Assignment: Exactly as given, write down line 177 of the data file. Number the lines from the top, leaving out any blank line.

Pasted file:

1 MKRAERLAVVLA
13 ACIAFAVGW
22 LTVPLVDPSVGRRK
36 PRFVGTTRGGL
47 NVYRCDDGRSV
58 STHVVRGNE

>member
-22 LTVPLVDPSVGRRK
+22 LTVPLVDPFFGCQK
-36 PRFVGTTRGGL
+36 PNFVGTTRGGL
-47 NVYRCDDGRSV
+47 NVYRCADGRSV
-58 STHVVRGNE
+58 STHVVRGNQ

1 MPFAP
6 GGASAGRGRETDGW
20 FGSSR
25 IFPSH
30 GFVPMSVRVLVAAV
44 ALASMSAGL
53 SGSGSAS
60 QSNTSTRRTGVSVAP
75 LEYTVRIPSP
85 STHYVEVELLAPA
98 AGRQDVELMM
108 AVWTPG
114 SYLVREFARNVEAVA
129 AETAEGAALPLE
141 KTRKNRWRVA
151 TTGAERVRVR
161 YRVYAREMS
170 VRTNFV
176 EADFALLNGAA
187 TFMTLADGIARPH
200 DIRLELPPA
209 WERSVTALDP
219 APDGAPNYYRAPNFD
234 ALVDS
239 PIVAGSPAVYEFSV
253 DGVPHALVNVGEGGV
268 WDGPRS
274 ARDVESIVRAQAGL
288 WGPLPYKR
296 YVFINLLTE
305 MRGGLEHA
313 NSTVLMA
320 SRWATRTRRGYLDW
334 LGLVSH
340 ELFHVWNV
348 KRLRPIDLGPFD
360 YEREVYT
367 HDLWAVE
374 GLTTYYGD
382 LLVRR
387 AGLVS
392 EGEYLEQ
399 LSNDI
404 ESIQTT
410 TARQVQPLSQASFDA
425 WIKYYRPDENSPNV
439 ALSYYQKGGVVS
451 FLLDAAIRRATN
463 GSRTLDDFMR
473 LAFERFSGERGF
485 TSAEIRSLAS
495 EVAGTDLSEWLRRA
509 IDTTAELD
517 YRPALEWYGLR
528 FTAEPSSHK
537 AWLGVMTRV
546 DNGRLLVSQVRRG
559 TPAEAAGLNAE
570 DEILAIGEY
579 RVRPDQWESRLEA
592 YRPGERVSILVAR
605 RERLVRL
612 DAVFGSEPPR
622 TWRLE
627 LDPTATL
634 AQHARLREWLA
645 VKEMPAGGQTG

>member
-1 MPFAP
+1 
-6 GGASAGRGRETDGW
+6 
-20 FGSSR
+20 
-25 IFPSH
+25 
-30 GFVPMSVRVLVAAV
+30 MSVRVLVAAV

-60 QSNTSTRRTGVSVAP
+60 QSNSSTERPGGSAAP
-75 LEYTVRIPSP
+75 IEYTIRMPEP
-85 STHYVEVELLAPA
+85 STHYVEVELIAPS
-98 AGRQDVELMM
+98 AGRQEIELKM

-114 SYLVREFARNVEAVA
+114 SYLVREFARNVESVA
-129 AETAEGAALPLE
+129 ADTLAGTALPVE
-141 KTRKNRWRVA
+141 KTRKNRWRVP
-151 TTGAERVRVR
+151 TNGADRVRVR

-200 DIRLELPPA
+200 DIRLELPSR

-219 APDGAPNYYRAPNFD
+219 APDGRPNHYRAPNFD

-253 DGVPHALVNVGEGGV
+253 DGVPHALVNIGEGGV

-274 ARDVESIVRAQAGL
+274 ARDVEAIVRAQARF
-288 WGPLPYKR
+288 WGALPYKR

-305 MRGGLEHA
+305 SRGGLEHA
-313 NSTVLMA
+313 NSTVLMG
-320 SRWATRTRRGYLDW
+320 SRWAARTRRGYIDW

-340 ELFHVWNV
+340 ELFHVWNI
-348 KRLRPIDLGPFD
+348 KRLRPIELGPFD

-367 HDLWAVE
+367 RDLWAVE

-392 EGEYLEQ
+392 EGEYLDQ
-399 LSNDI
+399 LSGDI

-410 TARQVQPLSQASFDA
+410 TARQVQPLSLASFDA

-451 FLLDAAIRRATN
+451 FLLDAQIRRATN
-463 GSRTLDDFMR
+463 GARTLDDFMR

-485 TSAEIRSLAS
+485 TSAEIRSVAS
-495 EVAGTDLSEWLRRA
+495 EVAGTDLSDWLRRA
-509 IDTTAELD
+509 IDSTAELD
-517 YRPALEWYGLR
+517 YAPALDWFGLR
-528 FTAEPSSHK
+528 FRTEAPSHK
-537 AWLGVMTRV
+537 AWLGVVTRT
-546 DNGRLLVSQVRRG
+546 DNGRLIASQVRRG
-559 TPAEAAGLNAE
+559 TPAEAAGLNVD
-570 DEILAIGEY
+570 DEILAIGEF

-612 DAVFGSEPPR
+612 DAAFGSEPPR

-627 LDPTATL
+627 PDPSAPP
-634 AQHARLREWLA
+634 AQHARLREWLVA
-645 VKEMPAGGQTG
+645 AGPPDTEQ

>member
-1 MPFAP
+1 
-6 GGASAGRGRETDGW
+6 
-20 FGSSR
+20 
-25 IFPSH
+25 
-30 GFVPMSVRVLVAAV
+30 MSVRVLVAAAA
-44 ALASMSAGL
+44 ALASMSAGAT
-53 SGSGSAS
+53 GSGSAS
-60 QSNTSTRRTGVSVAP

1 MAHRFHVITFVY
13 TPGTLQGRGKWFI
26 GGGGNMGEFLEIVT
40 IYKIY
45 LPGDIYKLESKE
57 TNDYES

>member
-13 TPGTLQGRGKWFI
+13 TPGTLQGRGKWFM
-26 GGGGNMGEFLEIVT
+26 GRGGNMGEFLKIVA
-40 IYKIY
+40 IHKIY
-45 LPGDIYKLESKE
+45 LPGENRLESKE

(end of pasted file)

-30 GFVPMSVRVLVAAV